Next is the stage of bricklaying the walls. It is important to use quality mortar and observe the bonding of bricks to ensure the strength and tightness of the structure. It is necessary to consider the requirements for thickening the walls of the chimney in the upper part to increase their resistance to wind and temperature loads.

As masonry progresses, dividing walls between the chimney channels are installed. To prevent the masonry from settling on these walls, metal ties are provided.

The final stage is arranging the chimney exit above the roof of the building and waterproofing the passage through the roof. For facing the upper part, frost-resistant clinker or solid ceramic brick is recommended. Special caps and deflectors are installed to protect against precipitation.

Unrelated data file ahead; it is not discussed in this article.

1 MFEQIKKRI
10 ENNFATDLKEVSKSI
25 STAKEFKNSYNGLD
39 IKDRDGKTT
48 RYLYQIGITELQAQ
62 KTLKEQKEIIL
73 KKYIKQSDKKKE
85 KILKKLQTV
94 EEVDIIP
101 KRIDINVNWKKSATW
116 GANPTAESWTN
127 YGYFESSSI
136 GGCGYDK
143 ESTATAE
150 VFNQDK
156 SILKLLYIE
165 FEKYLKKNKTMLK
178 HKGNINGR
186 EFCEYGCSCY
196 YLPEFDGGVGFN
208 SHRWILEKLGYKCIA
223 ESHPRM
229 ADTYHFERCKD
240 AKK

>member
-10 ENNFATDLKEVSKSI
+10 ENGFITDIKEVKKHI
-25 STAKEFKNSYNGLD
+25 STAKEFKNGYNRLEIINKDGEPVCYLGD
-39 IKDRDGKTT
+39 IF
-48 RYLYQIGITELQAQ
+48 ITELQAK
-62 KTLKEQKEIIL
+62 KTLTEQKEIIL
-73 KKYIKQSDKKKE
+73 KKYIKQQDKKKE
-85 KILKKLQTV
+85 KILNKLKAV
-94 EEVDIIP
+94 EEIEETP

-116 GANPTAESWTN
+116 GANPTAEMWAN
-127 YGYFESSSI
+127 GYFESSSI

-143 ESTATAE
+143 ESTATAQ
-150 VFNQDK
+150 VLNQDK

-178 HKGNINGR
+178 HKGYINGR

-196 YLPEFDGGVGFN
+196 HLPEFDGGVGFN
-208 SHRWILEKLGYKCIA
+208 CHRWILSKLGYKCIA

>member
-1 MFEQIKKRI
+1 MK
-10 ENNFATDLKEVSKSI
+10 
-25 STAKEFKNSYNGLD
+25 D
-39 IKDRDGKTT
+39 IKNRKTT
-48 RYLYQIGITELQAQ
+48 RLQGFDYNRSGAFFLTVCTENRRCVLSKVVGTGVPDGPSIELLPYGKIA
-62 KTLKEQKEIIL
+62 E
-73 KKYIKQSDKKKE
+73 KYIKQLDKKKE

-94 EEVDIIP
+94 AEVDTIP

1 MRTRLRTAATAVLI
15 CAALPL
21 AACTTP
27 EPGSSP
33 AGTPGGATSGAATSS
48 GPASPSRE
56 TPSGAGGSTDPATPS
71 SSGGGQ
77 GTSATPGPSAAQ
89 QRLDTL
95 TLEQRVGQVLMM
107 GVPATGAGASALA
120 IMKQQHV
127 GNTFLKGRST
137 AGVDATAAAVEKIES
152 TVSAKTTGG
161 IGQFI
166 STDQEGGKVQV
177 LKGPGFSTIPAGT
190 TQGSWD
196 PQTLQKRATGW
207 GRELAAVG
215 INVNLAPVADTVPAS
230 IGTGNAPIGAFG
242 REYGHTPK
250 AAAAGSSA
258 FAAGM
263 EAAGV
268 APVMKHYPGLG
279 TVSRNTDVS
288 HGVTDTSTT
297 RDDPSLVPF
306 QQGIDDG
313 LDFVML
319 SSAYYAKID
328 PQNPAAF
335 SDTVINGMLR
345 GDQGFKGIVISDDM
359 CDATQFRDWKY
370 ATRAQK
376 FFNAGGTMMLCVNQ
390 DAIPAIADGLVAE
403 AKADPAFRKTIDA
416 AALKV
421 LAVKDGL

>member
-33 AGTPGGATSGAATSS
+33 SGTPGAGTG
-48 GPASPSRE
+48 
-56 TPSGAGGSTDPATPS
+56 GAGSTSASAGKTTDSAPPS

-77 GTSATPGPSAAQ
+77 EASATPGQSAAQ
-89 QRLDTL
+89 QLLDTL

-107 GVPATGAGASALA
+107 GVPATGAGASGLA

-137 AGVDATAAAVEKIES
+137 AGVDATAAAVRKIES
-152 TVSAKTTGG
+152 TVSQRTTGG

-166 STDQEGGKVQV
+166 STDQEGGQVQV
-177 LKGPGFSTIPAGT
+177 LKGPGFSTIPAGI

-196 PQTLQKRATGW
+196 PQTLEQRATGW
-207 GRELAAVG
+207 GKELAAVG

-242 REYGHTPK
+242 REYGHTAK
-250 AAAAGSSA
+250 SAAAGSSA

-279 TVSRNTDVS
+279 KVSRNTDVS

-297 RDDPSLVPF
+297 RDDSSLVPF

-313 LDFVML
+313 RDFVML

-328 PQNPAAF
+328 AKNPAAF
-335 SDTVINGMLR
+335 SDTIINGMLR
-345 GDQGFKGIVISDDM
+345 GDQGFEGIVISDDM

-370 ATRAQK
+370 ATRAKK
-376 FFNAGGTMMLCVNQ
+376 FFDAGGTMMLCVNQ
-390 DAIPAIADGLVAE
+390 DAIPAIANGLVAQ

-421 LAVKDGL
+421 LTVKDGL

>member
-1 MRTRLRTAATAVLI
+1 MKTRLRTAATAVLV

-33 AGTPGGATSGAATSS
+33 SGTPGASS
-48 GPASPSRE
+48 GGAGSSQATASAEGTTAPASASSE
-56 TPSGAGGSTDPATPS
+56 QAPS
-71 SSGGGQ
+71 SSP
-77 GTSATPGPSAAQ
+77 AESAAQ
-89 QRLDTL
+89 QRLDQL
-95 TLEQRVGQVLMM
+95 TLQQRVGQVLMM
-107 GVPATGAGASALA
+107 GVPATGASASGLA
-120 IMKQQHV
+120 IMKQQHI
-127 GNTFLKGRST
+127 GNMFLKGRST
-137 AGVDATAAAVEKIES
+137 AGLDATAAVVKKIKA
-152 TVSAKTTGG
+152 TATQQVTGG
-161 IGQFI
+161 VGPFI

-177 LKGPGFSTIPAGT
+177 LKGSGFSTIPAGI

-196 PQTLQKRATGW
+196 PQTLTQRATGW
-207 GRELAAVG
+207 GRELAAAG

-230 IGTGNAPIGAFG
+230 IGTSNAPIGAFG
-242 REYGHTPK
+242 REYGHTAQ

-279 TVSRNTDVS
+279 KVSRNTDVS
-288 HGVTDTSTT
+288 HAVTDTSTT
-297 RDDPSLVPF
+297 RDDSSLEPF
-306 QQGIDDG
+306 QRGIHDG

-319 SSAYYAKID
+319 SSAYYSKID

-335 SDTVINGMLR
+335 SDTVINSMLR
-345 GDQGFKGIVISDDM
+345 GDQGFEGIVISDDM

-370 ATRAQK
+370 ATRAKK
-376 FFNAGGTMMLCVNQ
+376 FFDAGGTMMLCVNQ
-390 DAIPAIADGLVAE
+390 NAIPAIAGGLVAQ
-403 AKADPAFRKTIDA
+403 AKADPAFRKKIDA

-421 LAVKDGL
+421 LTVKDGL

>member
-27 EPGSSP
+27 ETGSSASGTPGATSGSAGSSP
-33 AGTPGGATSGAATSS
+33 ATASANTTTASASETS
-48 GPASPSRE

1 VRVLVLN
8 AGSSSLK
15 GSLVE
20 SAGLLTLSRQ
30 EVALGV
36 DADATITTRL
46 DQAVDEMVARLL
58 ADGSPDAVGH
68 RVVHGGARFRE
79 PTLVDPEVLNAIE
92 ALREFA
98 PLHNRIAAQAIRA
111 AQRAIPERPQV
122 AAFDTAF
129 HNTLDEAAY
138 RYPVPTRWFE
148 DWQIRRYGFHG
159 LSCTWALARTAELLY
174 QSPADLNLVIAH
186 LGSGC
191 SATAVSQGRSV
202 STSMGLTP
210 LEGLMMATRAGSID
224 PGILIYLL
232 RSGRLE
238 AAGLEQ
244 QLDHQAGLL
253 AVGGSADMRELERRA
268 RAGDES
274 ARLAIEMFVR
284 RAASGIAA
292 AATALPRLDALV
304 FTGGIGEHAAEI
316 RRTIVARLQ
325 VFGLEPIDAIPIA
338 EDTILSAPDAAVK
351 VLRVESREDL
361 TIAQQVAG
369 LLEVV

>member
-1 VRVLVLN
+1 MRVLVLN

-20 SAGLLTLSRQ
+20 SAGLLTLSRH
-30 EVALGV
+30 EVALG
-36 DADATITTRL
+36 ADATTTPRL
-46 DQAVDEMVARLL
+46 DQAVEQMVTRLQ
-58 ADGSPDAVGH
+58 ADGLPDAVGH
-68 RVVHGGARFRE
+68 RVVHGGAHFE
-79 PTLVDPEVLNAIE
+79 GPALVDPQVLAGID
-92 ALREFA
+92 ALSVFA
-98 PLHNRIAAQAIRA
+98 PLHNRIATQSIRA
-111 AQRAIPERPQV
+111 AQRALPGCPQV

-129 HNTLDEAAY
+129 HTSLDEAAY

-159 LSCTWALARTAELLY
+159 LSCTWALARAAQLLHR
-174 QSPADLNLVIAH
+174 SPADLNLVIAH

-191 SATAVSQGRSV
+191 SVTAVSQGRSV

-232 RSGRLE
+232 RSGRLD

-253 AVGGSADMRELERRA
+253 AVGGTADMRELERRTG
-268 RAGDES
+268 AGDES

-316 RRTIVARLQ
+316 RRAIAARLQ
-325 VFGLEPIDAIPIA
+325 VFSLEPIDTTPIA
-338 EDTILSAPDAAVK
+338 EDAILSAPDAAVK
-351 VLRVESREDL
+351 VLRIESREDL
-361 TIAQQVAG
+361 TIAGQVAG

Using Clinker and Hollow Brick

Clinker bricks are often used to face the upper part of the chimney protruding above the roof of the building. They possess the necessary properties and ensure the prolonged service life of the chimney, subjected to direct atmospheric factors.

Unfortunately, hollow brick is often used in chimney construction. This is a serious mistake, mainly due to the ignorance of the customer, especially when concluding a contract with a contractor for material supply (hollow brick is often slightly cheaper than quality solid brick).

The chimney must be made of solid brick of full length (height). It is especially dangerous to construct the upper part of the chimney above the roof from hollow brick. From the outside, it may look the same as ordinary brick, and many customers are not even aware of the material from which their chimney is constructed.